Revenue Cycle Management Blog | GroupOne Health Source

Lost in Translation: Reducing Errors in Medical Transcription

Written by Kaitlyn Houseman | October 6, 2015

The process of medical transcription is how the files representing patient histories, diagnoses and treatments are built. To perhaps oversimplify, healthcare practitioners dictate the particulars of their interaction with patients and medical transcriptionists may transcribe the oral dictation or edit reports that are generated by speech recognition software.

Standardization of medical care has existed for over a century, and medical transcription has been around since. Once audio recording devices and more recently speech recognition software became available, physicians and transcriptionists could work asynchronously, greatly increasing efficiency of transcription.

Accuracy of transcription is necessary for patient safety and quality of care. When medical transcription errors are not corrected promptly, the best case scenario is that people spend valuable time making corrections later on. Worst case scenario is that patients and medical facilities can be put at considerable risk.

How and Why Errors Happen

Any time information is transmitted from one person to another, from a person to a recording device, or from a recording device to a person, there is potential for error. High quality medical transcription isn't cheap, but poor quality transcription can put your patients and organization at risk. Common sources of transcription errors include the following:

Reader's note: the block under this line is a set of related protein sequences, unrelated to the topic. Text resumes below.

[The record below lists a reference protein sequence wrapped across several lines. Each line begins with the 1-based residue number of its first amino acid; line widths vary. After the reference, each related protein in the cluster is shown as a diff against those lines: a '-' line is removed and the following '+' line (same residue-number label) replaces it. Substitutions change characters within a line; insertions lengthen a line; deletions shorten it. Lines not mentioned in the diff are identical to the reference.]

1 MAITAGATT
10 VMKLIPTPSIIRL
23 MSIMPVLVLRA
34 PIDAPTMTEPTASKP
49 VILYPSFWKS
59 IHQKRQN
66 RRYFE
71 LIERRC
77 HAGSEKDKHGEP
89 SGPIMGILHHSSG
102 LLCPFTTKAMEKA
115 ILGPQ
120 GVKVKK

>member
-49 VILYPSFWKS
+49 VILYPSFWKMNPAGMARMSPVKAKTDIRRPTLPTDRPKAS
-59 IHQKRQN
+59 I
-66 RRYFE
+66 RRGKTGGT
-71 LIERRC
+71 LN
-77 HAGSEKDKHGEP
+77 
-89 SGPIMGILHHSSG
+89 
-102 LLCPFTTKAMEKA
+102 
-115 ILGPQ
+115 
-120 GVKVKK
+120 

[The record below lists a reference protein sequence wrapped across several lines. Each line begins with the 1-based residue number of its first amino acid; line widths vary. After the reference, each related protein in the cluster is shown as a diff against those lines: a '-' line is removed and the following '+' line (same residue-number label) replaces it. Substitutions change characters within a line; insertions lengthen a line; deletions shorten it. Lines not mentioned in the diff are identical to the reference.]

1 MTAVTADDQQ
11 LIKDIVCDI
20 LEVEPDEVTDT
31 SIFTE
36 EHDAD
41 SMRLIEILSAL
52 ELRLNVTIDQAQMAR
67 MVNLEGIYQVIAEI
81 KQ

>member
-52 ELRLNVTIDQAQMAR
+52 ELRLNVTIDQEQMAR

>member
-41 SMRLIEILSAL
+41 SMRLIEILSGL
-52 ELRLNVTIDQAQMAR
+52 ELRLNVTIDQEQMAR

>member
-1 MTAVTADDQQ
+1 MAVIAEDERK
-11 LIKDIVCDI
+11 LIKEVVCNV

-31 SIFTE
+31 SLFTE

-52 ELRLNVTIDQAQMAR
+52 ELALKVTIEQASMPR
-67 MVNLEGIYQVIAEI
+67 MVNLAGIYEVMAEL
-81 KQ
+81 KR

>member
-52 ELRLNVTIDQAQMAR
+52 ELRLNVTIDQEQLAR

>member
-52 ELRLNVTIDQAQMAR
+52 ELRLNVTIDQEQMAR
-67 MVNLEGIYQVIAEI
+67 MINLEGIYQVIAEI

• Poor audio quality, making transcription difficult for the transcriptionist
• Non-standardized formatting of dictated reports, resulting in missing information
• Inexperienced or inadequately trained transcriptionists
• Different words that sound alike
• Lack of adequate proofreading of transcription reports

Fortunately, the solution to many of these problems can be found in medical billing software suites that include features to enable and facilitate high quality transcription.

How Synoptic Reporting Features Can Help

Some medical practices reduce costs and risks by using medical record management systems that include synoptic reporting. These systems let clinical personnel enter data directly, eliminating the need for more error-prone voice transcription. Using specially designed checklists, synoptic reporting allows clinicians to create consistent and complete medical reports. They're faster to produce, and easier to interpret due to their consistent format, plus they can be distributed, compiled and searched in a straightforward manner. Today's "smart" synoptic reporting prompts clinical personnel for relevant clarifying details while hiding fields that are irrelevant. In some cases, error-checking is built into the software.

Avoiding Transcription Errors

As powerful as synoptic reporting software can be, no medical transcription system is perfect, and facility staff still must take steps to keep errors to a minimum. Depending on what type of medical transcription is used, those steps might include: